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Cajeput essential oil is made from distilled leaves and branches of cajeput trees. A subtype of the melaleuca tree, cajeput is indigenous to tropical regions in Australia and Southeast Asia.
Cajeput also goes by the names of cajuput, kajuput, melaleuca cajuputi, and minyak kayu putih.
The oil is primarily known for its antiseptic and analgesic qualities. It’s also considered an anti-inflammatory, which is sometimes used to help treat minor skin wounds, colds, and inflammatory skin diseases.
Despite its use as a natural product, cajeput oil can be as strong as traditional medication. Like all essential oils, it should be diluted in a carrier oil before applying it to your skin. It may also be dangerous for some people.
Learn more about the uses for cajeput oil and precautions before trying this essential oil yourself.
Like other essential oils, cajeput oil isn’t regulated by the Food and Drug Administration (FDA). It’s important to carefully weigh any purported benefits of cajeput with the available research. Here’s what we know so far.
Cajeput oil for your skin
Cajeput oil has primarily been established for being an antiseptic.
Cajeput oil for hair
The medicinal qualities of cajeput oil are also promoted in hair care. Scalp care and hair growth may be two of these benefits. However, there’s a lack of evidence proving that cajeput can treat hair loss or any scalp condition.
Other purported benefits
Cajeput oil is also promoted in various natural health outlets as helpful for the following conditions:
- muscle and joint pain
- the common cold
- cough and other respiratory ailments
- anxiety and stress
Still, there’s not enough scientific evidence to support any of these uses. Talk to a doctor before using the cajeput oil for any medicinal purposes.
While researchers worldwide continue to test possible vaccines for COVID-19, there are some looking at other possible measures for preventing infection with the new coronavirus.
The researchers then took extracts of cajeput oil to see how it would react in human proteins that are commonly attacked by this type of coronavirus.
The results of the study revealed “strong” inhibitory activity. However, cajeput oil wasn’t conclusively shown to prevent the new coronavirus from entering the body.
Additional studies are needed to help determine how people could take cajeput oil in such a manner, and how any potential effects could vary across different age groups and demographics.
It’s important to follow the latest Centers for Disease Control and Prevention (CDC) guidelines on COVID-19 prevention, such as physical distancing, washing your hands, wearing facial coverings, and disinfecting surfaces.
You may want to supplement your prevention strategy with essential oils, but don’t replace proven measures with essential oils and other alternative methods that need further clinical studies and human trials.
Eucalyptus oil is a better known essential oil. Cajeput oil has a similar scent to eucalyptus, which has a strong medicinal aroma.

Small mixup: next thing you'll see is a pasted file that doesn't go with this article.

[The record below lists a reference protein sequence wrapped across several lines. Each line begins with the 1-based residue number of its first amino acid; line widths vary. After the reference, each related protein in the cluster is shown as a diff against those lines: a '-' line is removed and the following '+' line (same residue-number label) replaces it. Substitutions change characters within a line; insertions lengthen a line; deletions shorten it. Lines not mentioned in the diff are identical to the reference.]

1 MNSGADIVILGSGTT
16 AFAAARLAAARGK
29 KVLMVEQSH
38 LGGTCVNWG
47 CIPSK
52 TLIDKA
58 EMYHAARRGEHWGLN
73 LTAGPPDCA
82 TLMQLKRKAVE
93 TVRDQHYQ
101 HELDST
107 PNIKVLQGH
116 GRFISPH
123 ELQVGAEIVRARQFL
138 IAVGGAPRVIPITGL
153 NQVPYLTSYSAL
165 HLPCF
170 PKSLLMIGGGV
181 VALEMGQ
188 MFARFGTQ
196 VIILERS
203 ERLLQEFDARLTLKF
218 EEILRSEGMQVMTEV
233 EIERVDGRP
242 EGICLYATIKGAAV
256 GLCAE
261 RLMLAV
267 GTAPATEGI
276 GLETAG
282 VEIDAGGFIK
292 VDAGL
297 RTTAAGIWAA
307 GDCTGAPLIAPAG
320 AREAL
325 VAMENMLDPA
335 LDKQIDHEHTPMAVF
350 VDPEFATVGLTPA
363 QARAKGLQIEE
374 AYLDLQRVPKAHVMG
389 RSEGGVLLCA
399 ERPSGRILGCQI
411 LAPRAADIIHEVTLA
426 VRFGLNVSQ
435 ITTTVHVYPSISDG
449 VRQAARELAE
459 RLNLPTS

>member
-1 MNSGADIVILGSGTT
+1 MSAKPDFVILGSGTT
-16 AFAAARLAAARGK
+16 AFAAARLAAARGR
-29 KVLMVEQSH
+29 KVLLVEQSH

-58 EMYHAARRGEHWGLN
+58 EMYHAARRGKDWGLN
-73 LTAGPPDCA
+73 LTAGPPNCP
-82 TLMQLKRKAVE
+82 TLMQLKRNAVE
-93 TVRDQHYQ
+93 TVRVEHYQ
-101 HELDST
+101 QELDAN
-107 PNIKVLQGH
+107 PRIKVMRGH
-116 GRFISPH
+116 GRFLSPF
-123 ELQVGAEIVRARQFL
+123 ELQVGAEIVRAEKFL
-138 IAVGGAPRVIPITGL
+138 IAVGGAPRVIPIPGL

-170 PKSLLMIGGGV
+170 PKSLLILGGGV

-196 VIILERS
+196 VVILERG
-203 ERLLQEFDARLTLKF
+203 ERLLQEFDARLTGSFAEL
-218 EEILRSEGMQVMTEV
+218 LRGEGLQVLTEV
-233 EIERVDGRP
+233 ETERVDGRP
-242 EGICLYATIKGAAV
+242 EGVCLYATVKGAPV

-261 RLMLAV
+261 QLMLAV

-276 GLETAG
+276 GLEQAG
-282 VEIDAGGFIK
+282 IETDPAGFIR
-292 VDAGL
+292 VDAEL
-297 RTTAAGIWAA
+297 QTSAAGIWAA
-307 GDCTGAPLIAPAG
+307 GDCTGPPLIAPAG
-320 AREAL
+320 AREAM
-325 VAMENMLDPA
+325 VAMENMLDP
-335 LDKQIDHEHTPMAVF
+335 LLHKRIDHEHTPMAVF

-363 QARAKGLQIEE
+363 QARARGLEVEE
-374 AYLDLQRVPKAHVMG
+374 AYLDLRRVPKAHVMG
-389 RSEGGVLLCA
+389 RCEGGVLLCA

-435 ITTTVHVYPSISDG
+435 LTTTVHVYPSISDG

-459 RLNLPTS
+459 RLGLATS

Both are also used topically for antiseptic and analgesic purposes.
Eucalyptus oil has also been clinically studied to help with coughs and colds, whereas more studies need to be conducted to prove the safety and efficacy of cajeput oil for the same purposes.
Trying to decide between cajeput and eucalyptus oils? Both have similar effects and benefits, but eucalyptus is more widely available.
While considered natural, cajeput oil can still cause side effects similar to other types of essential oils. Symptoms may include:
- skin rash
If using topically on your skin and hair, it’s important to dilute cajeput with a carrier oil first. The National Association for Holistic Aromatherapy recommends the following for topical use: Start with three to six drops per ounce of carrier oil. If you don’t have sensitive skin, you can gradually increase this amount up to 15 drops.
You should also conduct a patch test before using cajeput oil on your skin or hair. To do this, test a diluted portion of the oil on the inside of your elbow and wait up to 48 hours. If you develop an allergic reaction, discontinue use.
Use caution when using cajeput in aromatherapy. Avoid direct inhalation, as this oil is strong enough to possibly cause or worsen breathing problems. You should also keep in mind who else might be inhaling this oil. Some essential oils are dangerous for pregnant and breastfeeding women, children, and pets.
It’s also possible for cajeput oil to cause drug interactions. If you currently take any prescription or over-the-counter medications, talk to a doctor before using cajeput.
When properly diluted and tested for allergic reactions, cajeput oil may be safely used for your hair and skin. Don’t take essential oils by mouth.
For skin care
Once you’ve conducted a patch test, you may apply diluted cajeput oil on a larger area of skin. You can apply it directly to minor wounds, scratches, and rashes. Another option is to add a few drops to an ounce of body lotion.
You can also use diluted cajeput oil for hair in the same way you would for skin application. Another option is to add several drops of the essential oil to your shampoo before massaging it into your scalp.
While directly inhaling cajeput oil from the bottle isn’t advised, you may consider diffusing the oil for aromatherapy. You may find temporary relief from congestion and headaches, but it’s unclear whether aromatherapy can have significant effects on pain and inflammation in this way.
Cajeput oil is available in health stores, natural food grocers, and online.
Cajeput oil is used in alternative medicine for issues like wounds, colds, and inflammation. Like other essential oils, cajeput is unlikely to cause harm when used as aromatherapy, but it may cause adverse reactions when directly inhaled or used topically on your skin or scalp. Talk to a doctor before using it.